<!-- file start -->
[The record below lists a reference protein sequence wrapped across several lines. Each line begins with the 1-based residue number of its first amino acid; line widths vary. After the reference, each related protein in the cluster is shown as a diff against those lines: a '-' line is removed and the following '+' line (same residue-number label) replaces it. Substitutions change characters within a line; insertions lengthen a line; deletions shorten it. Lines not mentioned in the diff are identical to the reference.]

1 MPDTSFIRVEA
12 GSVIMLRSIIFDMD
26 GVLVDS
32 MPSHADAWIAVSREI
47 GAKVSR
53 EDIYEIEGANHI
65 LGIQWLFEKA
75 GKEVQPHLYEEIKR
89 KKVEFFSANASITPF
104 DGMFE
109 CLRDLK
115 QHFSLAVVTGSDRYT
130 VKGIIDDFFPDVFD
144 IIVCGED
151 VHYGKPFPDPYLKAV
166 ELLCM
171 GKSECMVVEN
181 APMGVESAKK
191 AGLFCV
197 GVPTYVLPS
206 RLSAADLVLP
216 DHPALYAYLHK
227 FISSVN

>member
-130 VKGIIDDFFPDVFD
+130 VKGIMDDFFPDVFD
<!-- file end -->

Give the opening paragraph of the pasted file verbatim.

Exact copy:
[The record below lists a reference protein sequence wrapped across several lines. Each line begins with the 1-based residue number of its first amino acid; line widths vary. After the reference, each related protein in the cluster is shown as a diff against those lines: a '-' line is removed and the following '+' line (same residue-number label) replaces it. Substitutions change characters within a line; insertions lengthen a line; deletions shorten it. Lines not mentioned in the diff are identical to the reference.]